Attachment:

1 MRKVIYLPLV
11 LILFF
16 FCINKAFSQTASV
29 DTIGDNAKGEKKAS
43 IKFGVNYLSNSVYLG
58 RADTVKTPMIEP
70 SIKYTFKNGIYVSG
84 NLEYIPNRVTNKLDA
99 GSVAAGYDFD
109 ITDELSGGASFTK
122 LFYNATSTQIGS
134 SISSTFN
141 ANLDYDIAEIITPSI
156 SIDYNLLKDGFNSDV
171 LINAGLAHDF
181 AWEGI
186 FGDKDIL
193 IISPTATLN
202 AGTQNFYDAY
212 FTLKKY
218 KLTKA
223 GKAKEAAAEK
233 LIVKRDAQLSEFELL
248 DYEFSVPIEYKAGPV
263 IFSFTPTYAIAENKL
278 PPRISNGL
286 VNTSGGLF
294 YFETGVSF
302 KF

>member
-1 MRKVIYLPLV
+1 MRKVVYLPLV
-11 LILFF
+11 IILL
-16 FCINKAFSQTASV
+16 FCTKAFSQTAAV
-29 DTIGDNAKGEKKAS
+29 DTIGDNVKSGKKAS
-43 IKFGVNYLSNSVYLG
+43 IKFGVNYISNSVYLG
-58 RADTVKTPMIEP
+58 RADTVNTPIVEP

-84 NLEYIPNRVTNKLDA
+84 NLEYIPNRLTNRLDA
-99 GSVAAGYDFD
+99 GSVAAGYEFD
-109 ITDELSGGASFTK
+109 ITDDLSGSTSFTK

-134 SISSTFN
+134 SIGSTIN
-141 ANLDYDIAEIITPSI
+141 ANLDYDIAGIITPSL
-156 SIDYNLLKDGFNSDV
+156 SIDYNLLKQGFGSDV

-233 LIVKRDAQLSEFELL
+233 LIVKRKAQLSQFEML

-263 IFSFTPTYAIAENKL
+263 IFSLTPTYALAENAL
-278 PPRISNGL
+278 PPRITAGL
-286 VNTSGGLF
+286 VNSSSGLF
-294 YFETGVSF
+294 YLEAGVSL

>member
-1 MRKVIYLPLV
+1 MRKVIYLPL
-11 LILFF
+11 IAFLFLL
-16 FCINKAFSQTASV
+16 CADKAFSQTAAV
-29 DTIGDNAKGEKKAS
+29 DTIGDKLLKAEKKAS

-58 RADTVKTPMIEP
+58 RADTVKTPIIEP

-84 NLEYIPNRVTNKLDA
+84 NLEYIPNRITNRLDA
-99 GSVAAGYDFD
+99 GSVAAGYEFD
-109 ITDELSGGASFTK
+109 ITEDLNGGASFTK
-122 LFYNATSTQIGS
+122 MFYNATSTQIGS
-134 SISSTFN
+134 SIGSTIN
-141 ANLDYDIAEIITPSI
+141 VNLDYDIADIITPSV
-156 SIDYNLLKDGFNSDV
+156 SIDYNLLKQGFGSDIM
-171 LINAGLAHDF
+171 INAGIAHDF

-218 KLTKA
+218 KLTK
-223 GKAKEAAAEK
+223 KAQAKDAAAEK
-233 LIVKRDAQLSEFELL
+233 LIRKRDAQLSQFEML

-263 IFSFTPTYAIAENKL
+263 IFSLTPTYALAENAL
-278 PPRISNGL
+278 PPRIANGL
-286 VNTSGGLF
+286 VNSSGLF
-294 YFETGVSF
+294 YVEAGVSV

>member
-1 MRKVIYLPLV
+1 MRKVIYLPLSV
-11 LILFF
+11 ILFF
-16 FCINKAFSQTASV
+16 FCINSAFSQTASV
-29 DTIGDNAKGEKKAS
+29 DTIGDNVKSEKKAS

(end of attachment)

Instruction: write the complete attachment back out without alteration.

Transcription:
1 MRKVIYLPLV
11 LILFF
16 FCINKAFSQTASV
29 DTIGDNAKGEKKAS
43 IKFGVNYLSNSVYLG
58 RADTVKTPMIEP
70 SIKYTFKNGIYVSG
84 NLEYIPNRVTNKLDA
99 GSVAAGYDFD
109 ITDELSGGASFTK
122 LFYNATSTQIGS
134 SISSTFN
141 ANLDYDIAEIITPSI
156 SIDYNLLKDGFNSDV
171 LINAGLAHDF
181 AWEGI
186 FGDKDIL
193 IISPTATLN
202 AGTQNFYDAY
212 FTLKKY
218 KLTKA
223 GKAKEAAAEK
233 LIVKRDAQLSEFELL
248 DYEFSVPIEYKAGPV
263 IFSFTPTYAIAENKL
278 PPRISNGL
286 VNTSGGLF
294 YFETGVSF
302 KF

>member
-1 MRKVIYLPLV
+1 MRKVVYLPLV
-11 LILFF
+11 IILL
-16 FCINKAFSQTASV
+16 FCTKAFSQTAAV
-29 DTIGDNAKGEKKAS
+29 DTIGDNVKSGKKAS
-43 IKFGVNYLSNSVYLG
+43 IKFGVNYISNSVYLG
-58 RADTVKTPMIEP
+58 RADTVNTPIVEP

-84 NLEYIPNRVTNKLDA
+84 NLEYIPNRLTNRLDA
-99 GSVAAGYDFD
+99 GSVAAGYEFD
-109 ITDELSGGASFTK
+109 ITDDLSGSTSFTK

-134 SISSTFN
+134 SIGSTIN
-141 ANLDYDIAEIITPSI
+141 ANLDYDIAGIITPSL
-156 SIDYNLLKDGFNSDV
+156 SIDYNLLKQGFGSDV

-233 LIVKRDAQLSEFELL
+233 LIVKRKAQLSQFEML

-263 IFSFTPTYAIAENKL
+263 IFSLTPTYALAENAL
-278 PPRISNGL
+278 PPRITAGL
-286 VNTSGGLF
+286 VNSSSGLF
-294 YFETGVSF
+294 YLEAGVSL

>member
-1 MRKVIYLPLV
+1 MRKVIYLPL
-11 LILFF
+11 IAFLFLL
-16 FCINKAFSQTASV
+16 CADKAFSQTAAV
-29 DTIGDNAKGEKKAS
+29 DTIGDKLLKAEKKAS

-58 RADTVKTPMIEP
+58 RADTVKTPIIEP

-84 NLEYIPNRVTNKLDA
+84 NLEYIPNRITNRLDA
-99 GSVAAGYDFD
+99 GSVAAGYEFD
-109 ITDELSGGASFTK
+109 ITEDLNGGASFTK
-122 LFYNATSTQIGS
+122 MFYNATSTQIGS
-134 SISSTFN
+134 SIGSTIN
-141 ANLDYDIAEIITPSI
+141 VNLDYDIADIITPSV
-156 SIDYNLLKDGFNSDV
+156 SIDYNLLKQGFGSDIM
-171 LINAGLAHDF
+171 INAGIAHDF

-218 KLTKA
+218 KLTK
-223 GKAKEAAAEK
+223 KAQAKDAAAEK
-233 LIVKRDAQLSEFELL
+233 LIRKRDAQLSQFEML

-263 IFSFTPTYAIAENKL
+263 IFSLTPTYALAENAL
-278 PPRISNGL
+278 PPRIANGL
-286 VNTSGGLF
+286 VNSSGLF
-294 YFETGVSF
+294 YVEAGVSV

>member
-1 MRKVIYLPLV
+1 MRKVIYLPLSV
-11 LILFF
+11 ILFF
-16 FCINKAFSQTASV
+16 FCINSAFSQTASV
-29 DTIGDNAKGEKKAS
+29 DTIGDNVKSEKKAS